Really enjoyed reading your post.

Merry

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Re: Fort Pitt
« Reply #3 on: August 08, 2011, 18:38:56 »
We called it The Centre and by my time (78-85) it was still used for cookery and needlework.  I never read the letters, though I did see them from a distance - as far as I know they were from a slightly bonkers soldier to his girlfriend, planning their  next- ahem - encounter, in some graphic detail! 

Mrs Howard was magnificent.  I am sorry to say she died a few years ago but I too was lucky and saw her at a reunion, when I was able to tell her just what an influence she had been, especially sparking my interest in history.

Offline ann

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Re: Fort Pitt
« Reply #2 on: August 08, 2011, 16:52:30 »
Hi Merry,  I was a girl at the school circ. 1960.  From what I can remember the guard house you talk about was the domestic science block when I was there (called the block house, and indeed was supposed to have been used to house the mentally ill patients).  I never heard of the 'racy letters' you mention, what on earth was in them?

I can remember some of the classrooms with high skylights (theatre rooms) and also the hospital floors - where the walls and floor met they were curved. This was to make it easy to clean and of course there was no edge to harbour germs.  The long corridors upstairs was where we used to eat our school dinners.

I too remember Mrs Howard and had the privilege of meeting her at an Heritage open day back in around late 1990's.  I believe she wrote about Fort Pitt but not sure if it is still in print.

Merry

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Fort Pitt
« Reply #1 on: August 07, 2011, 23:39:43 »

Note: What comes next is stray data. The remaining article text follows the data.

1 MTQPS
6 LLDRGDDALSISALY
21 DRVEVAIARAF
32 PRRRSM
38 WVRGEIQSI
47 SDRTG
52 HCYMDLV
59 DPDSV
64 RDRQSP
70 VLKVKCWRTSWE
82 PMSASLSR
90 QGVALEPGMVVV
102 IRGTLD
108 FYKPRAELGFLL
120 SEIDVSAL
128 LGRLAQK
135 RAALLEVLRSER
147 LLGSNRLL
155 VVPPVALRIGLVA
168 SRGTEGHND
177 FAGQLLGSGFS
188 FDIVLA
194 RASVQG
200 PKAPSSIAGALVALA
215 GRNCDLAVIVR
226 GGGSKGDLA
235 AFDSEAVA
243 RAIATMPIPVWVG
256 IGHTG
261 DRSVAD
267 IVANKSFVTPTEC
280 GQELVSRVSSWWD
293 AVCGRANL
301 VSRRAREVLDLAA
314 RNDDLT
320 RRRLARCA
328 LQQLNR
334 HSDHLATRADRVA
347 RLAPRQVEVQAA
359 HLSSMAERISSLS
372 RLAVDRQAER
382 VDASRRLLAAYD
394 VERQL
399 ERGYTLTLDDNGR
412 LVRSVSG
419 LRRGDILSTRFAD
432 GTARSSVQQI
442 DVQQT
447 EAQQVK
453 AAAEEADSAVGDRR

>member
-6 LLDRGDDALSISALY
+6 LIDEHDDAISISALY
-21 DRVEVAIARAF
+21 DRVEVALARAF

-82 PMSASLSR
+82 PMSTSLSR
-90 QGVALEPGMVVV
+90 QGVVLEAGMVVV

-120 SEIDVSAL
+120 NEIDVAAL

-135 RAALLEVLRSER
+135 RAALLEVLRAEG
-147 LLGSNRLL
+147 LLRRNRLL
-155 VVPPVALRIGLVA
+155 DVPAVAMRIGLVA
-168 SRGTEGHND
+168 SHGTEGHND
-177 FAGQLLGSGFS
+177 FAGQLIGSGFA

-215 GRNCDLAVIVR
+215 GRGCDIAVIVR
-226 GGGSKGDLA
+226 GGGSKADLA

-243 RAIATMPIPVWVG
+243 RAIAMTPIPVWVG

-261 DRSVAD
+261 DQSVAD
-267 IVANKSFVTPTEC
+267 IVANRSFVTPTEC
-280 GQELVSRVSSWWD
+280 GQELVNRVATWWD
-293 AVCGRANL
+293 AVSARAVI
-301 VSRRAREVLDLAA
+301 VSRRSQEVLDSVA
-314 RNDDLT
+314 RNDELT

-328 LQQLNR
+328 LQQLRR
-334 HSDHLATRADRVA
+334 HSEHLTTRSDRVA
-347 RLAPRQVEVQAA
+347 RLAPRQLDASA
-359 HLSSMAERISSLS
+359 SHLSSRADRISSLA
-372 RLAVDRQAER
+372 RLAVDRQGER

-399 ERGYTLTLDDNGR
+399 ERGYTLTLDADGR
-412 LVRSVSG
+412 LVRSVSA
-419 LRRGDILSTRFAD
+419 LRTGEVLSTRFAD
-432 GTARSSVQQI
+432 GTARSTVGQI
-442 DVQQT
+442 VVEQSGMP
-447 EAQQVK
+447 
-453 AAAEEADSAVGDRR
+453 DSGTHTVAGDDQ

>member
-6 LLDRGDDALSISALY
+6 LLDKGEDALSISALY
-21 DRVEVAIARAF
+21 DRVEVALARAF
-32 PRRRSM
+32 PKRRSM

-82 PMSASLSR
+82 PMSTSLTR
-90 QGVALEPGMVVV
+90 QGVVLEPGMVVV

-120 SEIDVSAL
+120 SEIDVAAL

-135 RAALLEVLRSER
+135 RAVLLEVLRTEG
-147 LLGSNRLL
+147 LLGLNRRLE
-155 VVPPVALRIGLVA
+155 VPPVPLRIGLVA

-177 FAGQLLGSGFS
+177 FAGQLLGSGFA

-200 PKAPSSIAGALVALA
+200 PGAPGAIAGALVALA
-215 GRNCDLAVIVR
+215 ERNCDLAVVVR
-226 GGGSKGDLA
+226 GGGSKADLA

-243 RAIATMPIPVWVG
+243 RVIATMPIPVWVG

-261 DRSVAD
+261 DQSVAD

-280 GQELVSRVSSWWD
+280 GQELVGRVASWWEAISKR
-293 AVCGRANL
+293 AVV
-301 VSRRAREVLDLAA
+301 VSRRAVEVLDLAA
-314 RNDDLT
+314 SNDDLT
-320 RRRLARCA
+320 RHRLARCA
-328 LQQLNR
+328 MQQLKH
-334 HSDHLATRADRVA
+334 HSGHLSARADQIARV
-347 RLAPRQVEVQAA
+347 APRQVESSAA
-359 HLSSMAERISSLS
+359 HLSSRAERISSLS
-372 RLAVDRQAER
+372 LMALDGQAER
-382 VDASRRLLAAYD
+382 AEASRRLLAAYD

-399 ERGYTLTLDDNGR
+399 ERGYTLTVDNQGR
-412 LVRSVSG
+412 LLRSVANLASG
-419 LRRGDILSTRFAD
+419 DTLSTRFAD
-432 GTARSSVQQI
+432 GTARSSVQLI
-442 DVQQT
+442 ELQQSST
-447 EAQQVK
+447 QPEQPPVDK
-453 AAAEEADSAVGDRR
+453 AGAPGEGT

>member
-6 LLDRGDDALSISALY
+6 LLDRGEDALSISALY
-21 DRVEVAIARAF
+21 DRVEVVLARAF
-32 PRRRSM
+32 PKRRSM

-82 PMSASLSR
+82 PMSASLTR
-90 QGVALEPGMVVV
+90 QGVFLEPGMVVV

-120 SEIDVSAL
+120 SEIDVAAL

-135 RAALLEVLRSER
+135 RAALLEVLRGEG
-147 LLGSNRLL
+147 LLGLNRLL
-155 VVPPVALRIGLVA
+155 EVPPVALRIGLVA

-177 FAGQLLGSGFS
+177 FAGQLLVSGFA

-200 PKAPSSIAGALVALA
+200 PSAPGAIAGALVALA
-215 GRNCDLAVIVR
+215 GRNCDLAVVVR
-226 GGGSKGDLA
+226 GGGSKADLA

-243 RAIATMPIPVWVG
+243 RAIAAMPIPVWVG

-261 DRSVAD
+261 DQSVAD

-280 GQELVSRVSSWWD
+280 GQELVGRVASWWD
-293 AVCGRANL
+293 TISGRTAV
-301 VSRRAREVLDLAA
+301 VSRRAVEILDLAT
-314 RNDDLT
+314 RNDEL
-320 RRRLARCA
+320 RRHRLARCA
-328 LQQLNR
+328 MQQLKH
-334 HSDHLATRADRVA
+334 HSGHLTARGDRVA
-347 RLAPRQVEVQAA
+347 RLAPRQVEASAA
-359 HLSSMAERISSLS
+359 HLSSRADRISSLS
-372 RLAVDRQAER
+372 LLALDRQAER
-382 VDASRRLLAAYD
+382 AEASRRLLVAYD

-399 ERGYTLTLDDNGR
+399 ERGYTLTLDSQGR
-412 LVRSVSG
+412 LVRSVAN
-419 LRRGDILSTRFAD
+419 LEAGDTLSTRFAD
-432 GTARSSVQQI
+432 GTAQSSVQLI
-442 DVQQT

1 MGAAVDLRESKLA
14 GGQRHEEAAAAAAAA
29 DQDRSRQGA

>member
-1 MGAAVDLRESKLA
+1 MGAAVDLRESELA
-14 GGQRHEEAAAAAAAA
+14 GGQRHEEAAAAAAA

As any Old Girl will tell you, this school has a very long history.  The earliest bit I recall is that there was a Roman settlement there; when I was at the school there was a human jawbone in a display case and First Year (none of this Year 7 nonsense back then). General Studies invariably featured the question "why are there no fillings in the Roman teeth?"  It was still a fort during the early 19th century - by the time I got there a real sin was to hit a tennis ball "down the ramparts" because they were strictly out of bounds and the luckless player had to buy a replacement ball.

During the Crimean War a military hospital was established there, legend has it by Florence Nightingale.  One of the school wings is named Crimea and still has ward numbers painted on the walls.  The old guard house is still there and there is also a separate building that was reputedly used to house patients suffering from mental illness.  A bunch of very racy letters was found in the rafters, and when they were in the school archives only sixth formers were allowed to read them.  One of my friends still swears that she saw the ghost of a lady in a crinoline wandering down a corridor... it was still in use as a hospital during WWI and there are some very sad photos of wounded soldiers sitting outside what became our English classroom.

The ramparts were full of tunnels and these were used as air raid shelters during the Second World War.  At Old Girl reunions there are occasionally visits from now-elderly ladies who recall sitting in them as the bombs fell on Chatham.

A wonderful history teacher called Mrs Howard was an indefatigable researcher into the school's history and used to mount displays of archive material along Top Corridor.  How I wish I'd paid attention back then, but I was probably far more interested in getting off to the Tuck Shop.

I have to say, however, that the historical moment I and many of my contemporaries recall is the time a fox died under the floorboards and the entire wing had to be shut for a couple of days because of the smell!